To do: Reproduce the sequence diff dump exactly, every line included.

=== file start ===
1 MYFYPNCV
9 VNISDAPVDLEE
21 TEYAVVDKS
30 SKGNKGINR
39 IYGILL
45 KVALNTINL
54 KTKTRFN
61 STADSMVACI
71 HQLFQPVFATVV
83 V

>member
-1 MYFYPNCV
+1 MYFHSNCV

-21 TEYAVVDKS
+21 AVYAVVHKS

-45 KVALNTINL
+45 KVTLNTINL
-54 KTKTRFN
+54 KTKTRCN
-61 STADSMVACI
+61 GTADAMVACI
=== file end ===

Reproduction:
1 MYFYPNCV
9 VNISDAPVDLEE
21 TEYAVVDKS
30 SKGNKGINR
39 IYGILL
45 KVALNTINL
54 KTKTRFN
61 STADSMVACI
71 HQLFQPVFATVV
83 V

>member
-1 MYFYPNCV
+1 MYFHSNCV

-21 TEYAVVDKS
+21 AVYAVVHKS

-45 KVALNTINL
+45 KVTLNTINL
-54 KTKTRFN
+54 KTKTRCN
-61 STADSMVACI
+61 GTADAMVACI